Even as the special counsel’s office prosecutes 12 Russian military intelligence officers for allegedly interfering in America’s 2016 election, and the U.S. Treasury imposes more sanctions on Russia over human rights abuses and illegal economic activity in Crimea, Presidents Donald Trump and Vladimir Putin are seeking new opportunities to work together.
In other words, the state of U.S.-Russia relations is decidedly complicated.
That’s why a small group of analysts from the Belfer Center at Harvard Kennedy School (HKS) and some of their retired U.S. military and intelligence colleagues gather each year with their Russian counterparts to try to work through pressing matters in both countries, like national security, nuclear arms control, conflict in the Middle East, and the expansion of NATO.
Named for the famous 1945 rendezvous of American and Soviet troops over the Elbe River in Germany, the Elbe Group started at HKS as a way to open a quietly serious dialogue between the two countries in the military and intelligence sphere. While members don’t speak on behalf of their governments, these seasoned “Cold Warriors” bring decades of experience to the table and see themselves as “apolitical realists” who aren’t afraid to mix it up on tough issues and through unfiltered conversations, and sometimes get things done. And since they maintain close contacts at the highest levels of their respective governments, their advice and assessments carry weight.
Group members with deep Russia expertise, including Douglas Lute, a former NATO ambassador, Rolf Mowatt-Larssen, a career CIA intelligence officer and now director of the Intelligence Project, Kevin Ryan, a retired U.S. Army brigadier general, and Daniel Hoffman, a former chief of station with the CIA, spoke candidly under the Chatham House Rule during a seminar at the School on Wednesday about the issues that dominated the group’s most recent meeting in Naples, Italy, last March — and about which critical topics are likely to occupy their gathering next March in Reykjavik, Iceland, a city that some intelligence officials have long suspected of being a hub for Russian money laundering.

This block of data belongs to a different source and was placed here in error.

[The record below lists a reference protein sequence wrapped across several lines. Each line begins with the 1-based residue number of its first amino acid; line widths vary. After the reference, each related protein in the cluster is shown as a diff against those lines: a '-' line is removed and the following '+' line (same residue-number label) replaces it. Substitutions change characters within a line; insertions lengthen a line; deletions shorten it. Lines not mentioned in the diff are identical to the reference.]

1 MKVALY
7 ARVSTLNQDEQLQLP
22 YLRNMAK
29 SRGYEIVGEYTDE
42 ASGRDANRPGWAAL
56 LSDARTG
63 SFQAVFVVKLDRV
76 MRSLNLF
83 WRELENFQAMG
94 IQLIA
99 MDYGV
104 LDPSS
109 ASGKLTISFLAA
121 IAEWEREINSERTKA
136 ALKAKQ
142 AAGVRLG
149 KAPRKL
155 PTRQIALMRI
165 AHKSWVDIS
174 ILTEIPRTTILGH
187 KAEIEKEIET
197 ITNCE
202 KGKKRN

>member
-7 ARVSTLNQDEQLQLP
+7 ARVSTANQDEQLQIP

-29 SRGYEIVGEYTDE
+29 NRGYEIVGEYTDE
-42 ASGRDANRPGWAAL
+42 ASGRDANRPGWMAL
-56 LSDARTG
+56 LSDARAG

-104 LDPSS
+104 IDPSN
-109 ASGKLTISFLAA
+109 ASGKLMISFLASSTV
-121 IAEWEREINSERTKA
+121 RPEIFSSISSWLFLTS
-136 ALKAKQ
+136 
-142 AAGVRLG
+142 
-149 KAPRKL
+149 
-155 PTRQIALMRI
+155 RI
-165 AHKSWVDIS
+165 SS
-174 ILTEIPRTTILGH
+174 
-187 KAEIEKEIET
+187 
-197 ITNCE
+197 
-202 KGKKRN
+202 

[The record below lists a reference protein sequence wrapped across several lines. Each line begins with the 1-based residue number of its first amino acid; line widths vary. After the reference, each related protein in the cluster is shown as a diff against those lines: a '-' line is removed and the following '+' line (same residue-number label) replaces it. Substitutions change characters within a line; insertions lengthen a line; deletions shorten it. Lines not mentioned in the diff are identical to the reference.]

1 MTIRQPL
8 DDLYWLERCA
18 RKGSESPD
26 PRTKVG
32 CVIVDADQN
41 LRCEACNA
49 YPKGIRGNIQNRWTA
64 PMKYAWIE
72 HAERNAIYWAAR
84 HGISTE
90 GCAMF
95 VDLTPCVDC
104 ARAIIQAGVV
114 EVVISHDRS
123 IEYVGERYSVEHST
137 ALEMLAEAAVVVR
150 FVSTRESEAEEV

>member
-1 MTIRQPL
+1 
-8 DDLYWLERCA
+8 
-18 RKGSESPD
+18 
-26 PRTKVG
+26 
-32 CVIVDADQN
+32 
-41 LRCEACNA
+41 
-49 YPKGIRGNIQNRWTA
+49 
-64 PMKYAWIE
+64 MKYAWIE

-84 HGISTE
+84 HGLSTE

U.S.-Russia relations have become more fraught in the last couple of years, the panelists said, because of a lingering “zero sum” mentality that leaves no room for compromise, the perception that there are no rules of the road left on issues like arms control and cyberwarfare, and a spike in domestic bilateral challenges coupled with a decrease in high-level official dialogue.
Trump’s decision to withdraw the U.S. from the Intermediate-Range Nuclear Forces Treaty, also known as the INF, is a front-burner issue right now, the panel said. The U.S. and Russia have accused each other of violating the 1969 accord, and the claim isn’t off the mark, some participants said. Russia says the U.S. runs a ballistic missile defense site in Romania and has another set to open in Poland within 18 months. The U.S. claims that Russia has developed and fielded ground cruise missiles within the treaty’s prohibited range.
Still, the analysts said the countries could get past that stalemate, and others, if they agreed to on-site inspections, but that remains unlikely given domestic political challenges.
Asked how to make headway when dealing with a clear adversary, one panelist said the key to being effective in intelligence and in diplomacy is empathy — understanding how others view something — which includes communicating in another’s native tongue.
Though the sides certainly doesn’t trust each other, the panelists agreed that the group members’ professional and personal familiarity, developed over a decade of meetings, provides sufficient basis for finding some common ground. Indeed, the group tries to end each formal meeting with a joint statement and recommendations that they bring back to their respective governments.
Russia’s role backing Bashar al-Assad in Syria has made it a player in the Middle East, and it will seek to exploit existing rivalries in the region. It is also likely to try to take advantage of the tension between the U.S. and Saudi Arabia over the savage killing of journalist Jamal Khashoggi for its own geopolitical and economic gain, one analyst noted, as well as stoke the current “multimodal dynamism,” and push the notion that the U.S. is no longer a reliable ally.